The COVID-19 crisis has shifted the way we work, live, and think about the future. To adapt to these changes, many businesses have turned to remote work while weighing the return to the physical workspace, taking safety concerns and duty of care obligations into consideration. Now, research shows that the remote work environment compounded with COVID-related concerns has many American workers considering relocation.
Results from a survey conducted by ecommerce payment startup Fast released earlier this month revealed that 35% of American workers are considering relocation to a new town or city because of COVID-19. Of the 600 U.S. adults with remote jobs who responded to the online survey, 40% are considering a move to a less populated area, followed by 36% who are considering relocation because there are more opportunities to work remotely than before the pandemic.
For those that have the option, the flexibility offered by remote work has many looking to move. Findings from a survey conducted by the Harris Poll for Zillow showed that more than half of employed Americans (56%) were afforded the opportunity to work from home, and the vast majority want to continue to do so after the pandemic (75%). Additionally, two-third (66%) of those employees would consider moving if they had the flexibility to work remotely as often as they want.
Findings from a FinanceBuzz survey of 1,500 U.S. adults (ages 18+) in May showed that while only 26% reported moving to live in a region less impacted by COVID, the pandemic has put a dent in many of those moving plans. Among those planning to buy or rent a home between March and June, only 1 in 4 followed through with their plans, with the inability to tour new places due to COVID-related restrictions the most cited impediment (42%).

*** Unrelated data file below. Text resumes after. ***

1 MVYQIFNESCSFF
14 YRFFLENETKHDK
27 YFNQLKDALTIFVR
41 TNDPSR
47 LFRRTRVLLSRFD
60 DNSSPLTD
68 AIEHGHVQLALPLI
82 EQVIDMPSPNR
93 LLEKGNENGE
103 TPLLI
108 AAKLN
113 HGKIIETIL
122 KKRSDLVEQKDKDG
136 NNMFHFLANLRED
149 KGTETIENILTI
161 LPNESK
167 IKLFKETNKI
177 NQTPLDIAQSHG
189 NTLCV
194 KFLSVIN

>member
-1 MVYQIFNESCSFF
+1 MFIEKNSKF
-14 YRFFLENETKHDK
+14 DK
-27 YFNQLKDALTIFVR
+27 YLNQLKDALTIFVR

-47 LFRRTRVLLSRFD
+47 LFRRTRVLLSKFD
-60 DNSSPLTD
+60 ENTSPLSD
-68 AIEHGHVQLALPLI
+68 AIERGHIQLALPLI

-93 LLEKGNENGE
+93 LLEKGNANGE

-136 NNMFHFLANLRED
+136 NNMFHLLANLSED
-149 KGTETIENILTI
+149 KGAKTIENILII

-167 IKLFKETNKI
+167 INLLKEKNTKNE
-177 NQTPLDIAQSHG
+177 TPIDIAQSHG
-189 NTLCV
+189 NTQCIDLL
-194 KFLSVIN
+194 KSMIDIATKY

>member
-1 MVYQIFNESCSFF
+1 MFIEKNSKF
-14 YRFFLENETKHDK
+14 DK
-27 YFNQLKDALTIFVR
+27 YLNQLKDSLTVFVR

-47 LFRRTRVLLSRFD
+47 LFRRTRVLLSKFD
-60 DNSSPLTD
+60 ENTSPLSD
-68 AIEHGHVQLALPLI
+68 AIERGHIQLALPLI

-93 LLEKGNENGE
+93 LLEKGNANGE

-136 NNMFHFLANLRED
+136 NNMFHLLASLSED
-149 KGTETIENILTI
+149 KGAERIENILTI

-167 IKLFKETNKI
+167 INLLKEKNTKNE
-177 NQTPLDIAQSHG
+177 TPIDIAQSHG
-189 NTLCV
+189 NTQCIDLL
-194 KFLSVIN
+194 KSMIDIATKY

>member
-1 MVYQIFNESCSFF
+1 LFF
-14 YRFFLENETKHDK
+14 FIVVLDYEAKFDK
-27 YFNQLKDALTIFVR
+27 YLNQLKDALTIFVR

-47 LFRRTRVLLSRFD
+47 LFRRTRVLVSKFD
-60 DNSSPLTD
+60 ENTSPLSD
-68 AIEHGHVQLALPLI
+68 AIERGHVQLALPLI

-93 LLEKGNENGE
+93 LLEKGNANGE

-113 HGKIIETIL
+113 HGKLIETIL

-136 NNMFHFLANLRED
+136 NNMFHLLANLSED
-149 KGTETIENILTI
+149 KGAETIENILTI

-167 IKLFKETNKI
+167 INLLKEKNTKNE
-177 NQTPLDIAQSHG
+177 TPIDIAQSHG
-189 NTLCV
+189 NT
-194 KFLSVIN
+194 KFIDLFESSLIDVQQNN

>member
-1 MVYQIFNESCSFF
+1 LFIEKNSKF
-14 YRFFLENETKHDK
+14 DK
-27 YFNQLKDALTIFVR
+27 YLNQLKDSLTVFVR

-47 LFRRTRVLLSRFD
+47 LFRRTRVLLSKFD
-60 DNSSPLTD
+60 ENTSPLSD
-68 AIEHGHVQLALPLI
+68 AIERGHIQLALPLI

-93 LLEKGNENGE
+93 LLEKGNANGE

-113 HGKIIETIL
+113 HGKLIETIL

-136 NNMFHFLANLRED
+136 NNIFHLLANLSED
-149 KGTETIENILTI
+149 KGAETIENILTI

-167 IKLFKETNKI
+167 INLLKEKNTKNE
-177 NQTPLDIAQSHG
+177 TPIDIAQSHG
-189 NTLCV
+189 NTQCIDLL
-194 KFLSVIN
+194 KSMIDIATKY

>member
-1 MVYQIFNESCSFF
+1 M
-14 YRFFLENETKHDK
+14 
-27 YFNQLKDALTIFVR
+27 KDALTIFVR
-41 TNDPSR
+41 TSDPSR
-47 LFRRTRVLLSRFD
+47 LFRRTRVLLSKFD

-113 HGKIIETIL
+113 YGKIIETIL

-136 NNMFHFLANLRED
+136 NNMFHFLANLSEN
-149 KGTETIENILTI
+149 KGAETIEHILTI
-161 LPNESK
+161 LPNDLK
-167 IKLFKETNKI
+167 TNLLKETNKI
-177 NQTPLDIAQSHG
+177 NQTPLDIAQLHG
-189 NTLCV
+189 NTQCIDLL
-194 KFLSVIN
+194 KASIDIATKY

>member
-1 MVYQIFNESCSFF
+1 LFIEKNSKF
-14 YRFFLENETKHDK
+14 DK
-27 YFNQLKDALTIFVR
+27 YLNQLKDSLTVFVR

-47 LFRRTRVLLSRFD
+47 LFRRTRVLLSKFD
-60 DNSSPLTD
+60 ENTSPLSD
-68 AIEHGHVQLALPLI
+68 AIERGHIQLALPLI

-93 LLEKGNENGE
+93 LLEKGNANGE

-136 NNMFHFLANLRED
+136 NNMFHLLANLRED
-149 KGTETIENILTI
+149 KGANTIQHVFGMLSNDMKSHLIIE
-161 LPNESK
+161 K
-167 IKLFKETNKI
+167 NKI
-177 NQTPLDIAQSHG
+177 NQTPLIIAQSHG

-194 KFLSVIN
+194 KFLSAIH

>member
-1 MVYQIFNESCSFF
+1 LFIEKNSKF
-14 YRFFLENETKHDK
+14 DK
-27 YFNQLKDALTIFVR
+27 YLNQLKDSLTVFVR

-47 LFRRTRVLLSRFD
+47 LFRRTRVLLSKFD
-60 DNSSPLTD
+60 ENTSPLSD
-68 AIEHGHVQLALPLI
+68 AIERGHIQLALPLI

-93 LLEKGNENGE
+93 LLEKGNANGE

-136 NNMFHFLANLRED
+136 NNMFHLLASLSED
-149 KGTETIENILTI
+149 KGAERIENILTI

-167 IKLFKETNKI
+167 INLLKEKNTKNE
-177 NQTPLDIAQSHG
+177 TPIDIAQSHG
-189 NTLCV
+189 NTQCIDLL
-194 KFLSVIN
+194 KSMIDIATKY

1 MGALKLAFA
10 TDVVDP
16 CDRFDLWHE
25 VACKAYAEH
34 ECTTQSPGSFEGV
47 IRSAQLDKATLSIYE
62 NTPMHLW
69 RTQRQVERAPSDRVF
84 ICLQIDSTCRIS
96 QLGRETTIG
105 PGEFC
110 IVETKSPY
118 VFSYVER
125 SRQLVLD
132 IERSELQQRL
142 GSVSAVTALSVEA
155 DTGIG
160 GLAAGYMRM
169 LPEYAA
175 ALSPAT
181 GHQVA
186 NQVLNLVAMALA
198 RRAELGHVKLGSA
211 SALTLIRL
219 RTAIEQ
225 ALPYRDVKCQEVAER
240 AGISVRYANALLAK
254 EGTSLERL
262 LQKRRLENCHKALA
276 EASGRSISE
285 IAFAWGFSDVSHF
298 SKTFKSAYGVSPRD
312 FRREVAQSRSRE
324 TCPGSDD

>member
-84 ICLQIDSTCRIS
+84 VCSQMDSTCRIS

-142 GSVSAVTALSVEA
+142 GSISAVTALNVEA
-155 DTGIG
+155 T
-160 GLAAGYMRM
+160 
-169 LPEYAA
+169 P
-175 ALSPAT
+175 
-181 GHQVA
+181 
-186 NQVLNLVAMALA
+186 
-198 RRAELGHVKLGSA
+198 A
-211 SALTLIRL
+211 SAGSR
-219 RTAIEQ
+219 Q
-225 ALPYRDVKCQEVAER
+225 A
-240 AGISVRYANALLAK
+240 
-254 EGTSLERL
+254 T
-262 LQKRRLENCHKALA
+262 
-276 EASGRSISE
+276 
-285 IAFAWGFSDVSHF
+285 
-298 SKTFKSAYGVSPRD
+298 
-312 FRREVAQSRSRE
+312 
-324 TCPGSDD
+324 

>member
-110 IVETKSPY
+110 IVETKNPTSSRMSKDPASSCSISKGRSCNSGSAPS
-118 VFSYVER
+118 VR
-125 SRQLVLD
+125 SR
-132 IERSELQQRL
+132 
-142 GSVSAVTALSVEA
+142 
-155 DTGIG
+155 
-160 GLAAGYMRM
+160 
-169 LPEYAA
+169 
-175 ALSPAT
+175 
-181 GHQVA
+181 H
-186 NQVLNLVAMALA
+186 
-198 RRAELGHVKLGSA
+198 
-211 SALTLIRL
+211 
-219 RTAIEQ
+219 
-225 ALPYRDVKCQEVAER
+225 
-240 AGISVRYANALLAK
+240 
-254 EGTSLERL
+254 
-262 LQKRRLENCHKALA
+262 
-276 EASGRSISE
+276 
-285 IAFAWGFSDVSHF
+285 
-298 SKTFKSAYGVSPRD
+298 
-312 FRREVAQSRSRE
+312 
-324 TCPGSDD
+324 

Due to these difficulties, the real estate and moving industry has undoubtedly taken a hit. Like many industries, real estate and moving adapted, offering virtual home tours and remote online notarization that make moving during a pandemic easier and safer. Additionally, duty of care and safety compliance considerations are top of mind through the development of communications plans and task forces that ensure business continuity. These efforts are central to safety and duty of care as workforce mobility ensures a safe return to work.
As states slowly reopen, buyers and sellers in a race to relocate will need to do so safely and effectively. In the meantime, employers will need to guide remote workers through tax considerations that ensure compliance. Whether relocating or working remotely, the workforce mobility industry will be there to guide employers and employees as they navigate the complexities of these trying times.
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